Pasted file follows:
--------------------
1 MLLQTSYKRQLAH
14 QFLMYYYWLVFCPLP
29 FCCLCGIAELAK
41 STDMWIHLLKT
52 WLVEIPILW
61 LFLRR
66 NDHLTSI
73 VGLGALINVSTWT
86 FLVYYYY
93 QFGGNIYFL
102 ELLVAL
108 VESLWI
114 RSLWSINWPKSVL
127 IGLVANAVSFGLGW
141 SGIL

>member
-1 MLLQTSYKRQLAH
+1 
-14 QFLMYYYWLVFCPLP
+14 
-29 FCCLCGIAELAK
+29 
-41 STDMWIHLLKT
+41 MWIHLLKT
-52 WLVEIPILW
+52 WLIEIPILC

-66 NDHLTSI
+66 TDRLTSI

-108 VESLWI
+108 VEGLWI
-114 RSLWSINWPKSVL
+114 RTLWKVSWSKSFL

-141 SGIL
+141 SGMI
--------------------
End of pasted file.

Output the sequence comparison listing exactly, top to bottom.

1 MLLQTSYKRQLAH
14 QFLMYYYWLVFCPLP
29 FCCLCGIAELAK
41 STDMWIHLLKT
52 WLVEIPILW
61 LFLRR
66 NDHLTSI
73 VGLGALINVSTWT
86 FLVYYYY
93 QFGGNIYFL
102 ELLVAL
108 VESLWI
114 RSLWSINWPKSVL
127 IGLVANAVSFGLGW
141 SGIL

>member
-1 MLLQTSYKRQLAH
+1 
-14 QFLMYYYWLVFCPLP
+14 
-29 FCCLCGIAELAK
+29 
-41 STDMWIHLLKT
+41 MWIHLLKT
-52 WLVEIPILW
+52 WLIEIPILC

-66 NDHLTSI
+66 TDRLTSI

-108 VESLWI
+108 VEGLWI
-114 RSLWSINWPKSVL
+114 RTLWKVSWSKSFL

-141 SGIL
+141 SGMI